There are pretty high chances to see sharks (whitetip reef sharks, oceanic whitetips, hammerheads) and mantas only during the summer, between June and August, when the water in the south is very warm and sharks come to the north.
Brothers Islands and variations
Going from Hurghada to the headland of Ras Banas, the dive sites are suited for less experienced divers. Here there are fewer currents, and close to the mainland the sea is protected from the wind and big waves. The famous ferry boat Salem Express lies here. Some of the dives close to the shore include Sha’ab Claudio and Sha’ab Maksour in the Fury Shoals area. The highlights of this area are Elphinstone, the Brother Islands, and Daedalus, which are further away from the mainland. These are world-class dive sites, and experienced divers will enjoy these the most. You can see pelagic fish and sharks during the right time of year. Those who like wall diving will enjoy diving here as well.
The main attractions of this itinerary are the Little Brother and Big Brother Islands, two Islands far in the sea with great walls, two wrecks, and a variety of big fish. Usually trips include 3-4 days on the Brothers Islands and some other dive sites on the way there and back. One of the best combinations is Brothers + Daedalus + Elphinstone. Night dives are not allowed on the Brothers Islands. Diving is quite challenging there, and the minimum required experience level is to have logged 30+ or 50+ dives. Sometimes there are strong currents, and the walls go deep. There are waves and the open sea, and lots of sharks on every dive, such as reef sharks, oceanic whitetips, hammerheads, and thresher sharks.
South Red Sea
The dive sites that are reached usually starting from the ports of Hamata or Ghalib are the southernmost sites in the Red Sea, and have steep walls with strong currents, as well as places that are also suitable for night diving and easy diving. Starting from St. John’s, you can go to the famous Habili Ali or Gota Kebira, and moving away from the mainland in the northeast direction, you can go to Zabargad and the Rocky Islands. The Rocky Islands offer wall diving with strong currents, and shark encounters. Zabargad is good for night diving. It is better to go to these sites in the spring (from May to June) or in the fall (September or November), when the seas are calmer, and the chances to encounter sharks and pelagic fish in normal recreational diving depths are much higher than in the summer. Be prepared to travel approximately 4-5 hours by bus from airport of Hurghada to Hamata or Port Ghalib, the southern ports.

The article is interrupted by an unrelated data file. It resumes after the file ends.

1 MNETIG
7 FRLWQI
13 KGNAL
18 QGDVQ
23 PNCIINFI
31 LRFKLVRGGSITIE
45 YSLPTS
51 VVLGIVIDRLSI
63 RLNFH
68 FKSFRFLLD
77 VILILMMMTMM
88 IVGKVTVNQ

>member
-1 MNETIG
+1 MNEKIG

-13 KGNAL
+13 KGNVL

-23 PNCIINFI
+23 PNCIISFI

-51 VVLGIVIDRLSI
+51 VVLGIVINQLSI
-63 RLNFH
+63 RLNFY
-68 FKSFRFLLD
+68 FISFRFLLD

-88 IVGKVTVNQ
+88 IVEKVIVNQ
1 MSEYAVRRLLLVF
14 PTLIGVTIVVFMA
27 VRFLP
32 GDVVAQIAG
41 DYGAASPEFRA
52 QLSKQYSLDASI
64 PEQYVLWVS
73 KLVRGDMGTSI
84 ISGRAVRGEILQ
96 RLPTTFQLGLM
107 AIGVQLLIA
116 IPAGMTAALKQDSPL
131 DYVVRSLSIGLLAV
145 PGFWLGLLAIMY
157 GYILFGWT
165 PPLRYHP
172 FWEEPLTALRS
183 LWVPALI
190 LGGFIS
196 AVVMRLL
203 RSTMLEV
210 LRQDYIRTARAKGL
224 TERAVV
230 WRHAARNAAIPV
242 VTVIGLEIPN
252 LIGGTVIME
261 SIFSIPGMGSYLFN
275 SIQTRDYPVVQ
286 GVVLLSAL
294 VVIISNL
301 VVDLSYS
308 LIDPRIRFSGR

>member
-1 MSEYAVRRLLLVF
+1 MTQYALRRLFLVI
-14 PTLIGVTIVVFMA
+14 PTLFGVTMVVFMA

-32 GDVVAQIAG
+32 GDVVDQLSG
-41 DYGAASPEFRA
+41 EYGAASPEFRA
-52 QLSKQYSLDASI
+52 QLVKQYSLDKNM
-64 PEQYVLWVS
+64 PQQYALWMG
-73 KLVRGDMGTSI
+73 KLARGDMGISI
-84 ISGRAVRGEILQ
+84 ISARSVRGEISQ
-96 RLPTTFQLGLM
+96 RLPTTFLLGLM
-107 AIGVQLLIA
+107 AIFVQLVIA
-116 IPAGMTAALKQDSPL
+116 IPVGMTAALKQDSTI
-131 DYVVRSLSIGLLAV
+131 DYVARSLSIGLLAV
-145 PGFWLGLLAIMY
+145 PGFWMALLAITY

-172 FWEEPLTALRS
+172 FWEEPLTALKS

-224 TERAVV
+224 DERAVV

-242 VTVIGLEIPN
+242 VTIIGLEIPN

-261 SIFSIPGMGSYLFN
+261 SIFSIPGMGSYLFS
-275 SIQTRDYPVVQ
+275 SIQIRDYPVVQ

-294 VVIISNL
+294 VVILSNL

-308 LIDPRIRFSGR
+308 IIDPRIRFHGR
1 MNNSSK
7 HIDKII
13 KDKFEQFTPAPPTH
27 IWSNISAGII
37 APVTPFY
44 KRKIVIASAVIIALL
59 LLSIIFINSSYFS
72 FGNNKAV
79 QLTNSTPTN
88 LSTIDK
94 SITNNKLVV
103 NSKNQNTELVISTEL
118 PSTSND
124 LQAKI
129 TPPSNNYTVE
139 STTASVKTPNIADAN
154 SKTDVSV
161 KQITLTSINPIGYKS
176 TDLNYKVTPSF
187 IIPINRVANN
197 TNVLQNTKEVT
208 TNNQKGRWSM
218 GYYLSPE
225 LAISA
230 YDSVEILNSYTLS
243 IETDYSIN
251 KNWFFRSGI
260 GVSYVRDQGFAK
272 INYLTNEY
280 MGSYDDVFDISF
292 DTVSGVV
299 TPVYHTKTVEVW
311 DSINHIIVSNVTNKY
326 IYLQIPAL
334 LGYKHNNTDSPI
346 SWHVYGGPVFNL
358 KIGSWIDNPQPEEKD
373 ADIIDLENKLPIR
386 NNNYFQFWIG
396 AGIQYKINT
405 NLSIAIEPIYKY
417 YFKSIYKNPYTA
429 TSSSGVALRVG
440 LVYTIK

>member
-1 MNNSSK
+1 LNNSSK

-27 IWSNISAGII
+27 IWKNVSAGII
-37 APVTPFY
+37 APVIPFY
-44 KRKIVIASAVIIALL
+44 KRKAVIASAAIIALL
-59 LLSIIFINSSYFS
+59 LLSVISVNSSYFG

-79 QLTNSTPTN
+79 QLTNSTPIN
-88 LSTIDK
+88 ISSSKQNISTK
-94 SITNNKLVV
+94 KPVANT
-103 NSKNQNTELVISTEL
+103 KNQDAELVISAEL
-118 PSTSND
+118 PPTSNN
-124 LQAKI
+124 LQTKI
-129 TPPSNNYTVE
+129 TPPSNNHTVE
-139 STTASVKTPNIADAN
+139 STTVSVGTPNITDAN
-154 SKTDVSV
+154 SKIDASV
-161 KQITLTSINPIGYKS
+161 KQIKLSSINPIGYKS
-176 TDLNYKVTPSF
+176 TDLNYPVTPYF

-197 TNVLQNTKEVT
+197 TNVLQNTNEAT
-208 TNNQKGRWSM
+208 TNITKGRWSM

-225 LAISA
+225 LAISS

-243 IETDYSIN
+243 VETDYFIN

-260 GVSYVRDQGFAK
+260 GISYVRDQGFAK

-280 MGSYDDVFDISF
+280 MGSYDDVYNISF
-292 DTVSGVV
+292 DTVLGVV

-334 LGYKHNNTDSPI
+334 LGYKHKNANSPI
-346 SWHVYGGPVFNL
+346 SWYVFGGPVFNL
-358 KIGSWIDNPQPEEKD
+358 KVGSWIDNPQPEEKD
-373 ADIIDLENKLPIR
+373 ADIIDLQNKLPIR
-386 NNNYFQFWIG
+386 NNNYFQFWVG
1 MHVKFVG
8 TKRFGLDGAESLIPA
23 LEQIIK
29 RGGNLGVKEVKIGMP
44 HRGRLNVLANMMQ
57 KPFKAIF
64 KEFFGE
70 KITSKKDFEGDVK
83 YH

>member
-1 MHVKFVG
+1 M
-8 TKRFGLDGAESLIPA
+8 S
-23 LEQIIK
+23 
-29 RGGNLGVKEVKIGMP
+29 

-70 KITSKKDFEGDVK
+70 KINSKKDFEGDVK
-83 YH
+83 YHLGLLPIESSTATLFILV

The main points of interest there are Elphinstone, Fury Shoals, St. John’s, Rocky, Zabargad, and Daedalus. The routes in the South, especially Daedalus and Elphinstone, are also famous for sharks and pelagics. Some reefs are very extraordinary, with lots of narrow passages, labyrinths, and plays of light. Abu Dabbab is home to dugongs and turtles, and you can snorkel with big family of spinner dolphins in the lagoons of Sataya Reef and Samadai Reef.